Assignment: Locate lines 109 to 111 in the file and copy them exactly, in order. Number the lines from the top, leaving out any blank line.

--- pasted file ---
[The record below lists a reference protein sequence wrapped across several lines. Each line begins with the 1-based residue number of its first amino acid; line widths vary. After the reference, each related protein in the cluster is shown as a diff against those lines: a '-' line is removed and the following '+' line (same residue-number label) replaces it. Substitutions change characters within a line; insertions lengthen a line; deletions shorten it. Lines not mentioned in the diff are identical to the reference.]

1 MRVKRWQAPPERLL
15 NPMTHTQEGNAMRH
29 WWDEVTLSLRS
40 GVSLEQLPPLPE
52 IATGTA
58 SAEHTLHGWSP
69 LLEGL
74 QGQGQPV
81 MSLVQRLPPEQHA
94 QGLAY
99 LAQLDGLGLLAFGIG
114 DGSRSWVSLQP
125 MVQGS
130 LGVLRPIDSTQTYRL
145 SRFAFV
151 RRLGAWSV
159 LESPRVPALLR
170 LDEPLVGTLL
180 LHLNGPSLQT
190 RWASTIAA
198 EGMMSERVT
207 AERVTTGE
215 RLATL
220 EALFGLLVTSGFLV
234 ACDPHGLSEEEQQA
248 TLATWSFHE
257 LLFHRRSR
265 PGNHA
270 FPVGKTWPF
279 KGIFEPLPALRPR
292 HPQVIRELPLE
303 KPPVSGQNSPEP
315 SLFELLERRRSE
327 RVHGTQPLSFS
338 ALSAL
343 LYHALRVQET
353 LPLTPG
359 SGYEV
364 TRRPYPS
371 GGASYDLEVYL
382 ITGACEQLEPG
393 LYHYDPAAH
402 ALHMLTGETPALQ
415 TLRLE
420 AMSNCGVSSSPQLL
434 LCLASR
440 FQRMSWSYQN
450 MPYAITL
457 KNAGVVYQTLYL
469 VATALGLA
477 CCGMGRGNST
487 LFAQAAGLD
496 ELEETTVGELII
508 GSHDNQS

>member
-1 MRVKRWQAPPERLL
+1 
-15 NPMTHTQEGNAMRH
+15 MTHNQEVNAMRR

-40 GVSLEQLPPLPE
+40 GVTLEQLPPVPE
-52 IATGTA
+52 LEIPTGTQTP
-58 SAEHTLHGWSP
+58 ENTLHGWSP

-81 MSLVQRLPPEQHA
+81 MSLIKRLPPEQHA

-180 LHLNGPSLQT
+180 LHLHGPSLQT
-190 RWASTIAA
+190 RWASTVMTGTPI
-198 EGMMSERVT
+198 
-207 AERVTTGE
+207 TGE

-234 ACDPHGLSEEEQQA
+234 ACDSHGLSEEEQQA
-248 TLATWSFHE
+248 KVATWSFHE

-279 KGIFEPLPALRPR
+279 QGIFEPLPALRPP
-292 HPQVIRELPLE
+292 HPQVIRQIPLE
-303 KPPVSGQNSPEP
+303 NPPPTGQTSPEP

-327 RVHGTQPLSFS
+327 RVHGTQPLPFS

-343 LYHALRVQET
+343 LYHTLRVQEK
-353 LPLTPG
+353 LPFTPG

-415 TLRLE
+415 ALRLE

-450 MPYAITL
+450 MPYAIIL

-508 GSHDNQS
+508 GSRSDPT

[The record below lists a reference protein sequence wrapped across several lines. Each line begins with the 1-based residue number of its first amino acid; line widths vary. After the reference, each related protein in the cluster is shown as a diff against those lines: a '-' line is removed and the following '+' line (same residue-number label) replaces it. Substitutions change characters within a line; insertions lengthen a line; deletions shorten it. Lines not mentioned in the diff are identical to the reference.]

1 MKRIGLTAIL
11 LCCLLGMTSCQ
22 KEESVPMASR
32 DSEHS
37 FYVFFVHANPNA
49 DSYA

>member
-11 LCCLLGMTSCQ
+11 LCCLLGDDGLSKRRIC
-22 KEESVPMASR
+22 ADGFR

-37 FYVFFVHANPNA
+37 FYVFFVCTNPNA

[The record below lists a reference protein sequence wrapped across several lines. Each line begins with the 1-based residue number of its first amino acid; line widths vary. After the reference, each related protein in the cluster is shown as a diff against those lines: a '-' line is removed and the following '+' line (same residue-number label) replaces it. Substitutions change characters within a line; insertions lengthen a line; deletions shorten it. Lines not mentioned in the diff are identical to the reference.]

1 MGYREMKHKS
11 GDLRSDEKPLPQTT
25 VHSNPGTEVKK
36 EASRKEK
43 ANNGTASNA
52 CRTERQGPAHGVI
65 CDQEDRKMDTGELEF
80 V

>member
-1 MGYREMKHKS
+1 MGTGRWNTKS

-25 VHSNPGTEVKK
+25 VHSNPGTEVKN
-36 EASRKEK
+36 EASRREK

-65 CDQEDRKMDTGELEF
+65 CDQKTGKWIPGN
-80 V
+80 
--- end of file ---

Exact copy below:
-22 KEESVPMASR
+22 ADGFR

-37 FYVFFVHANPNA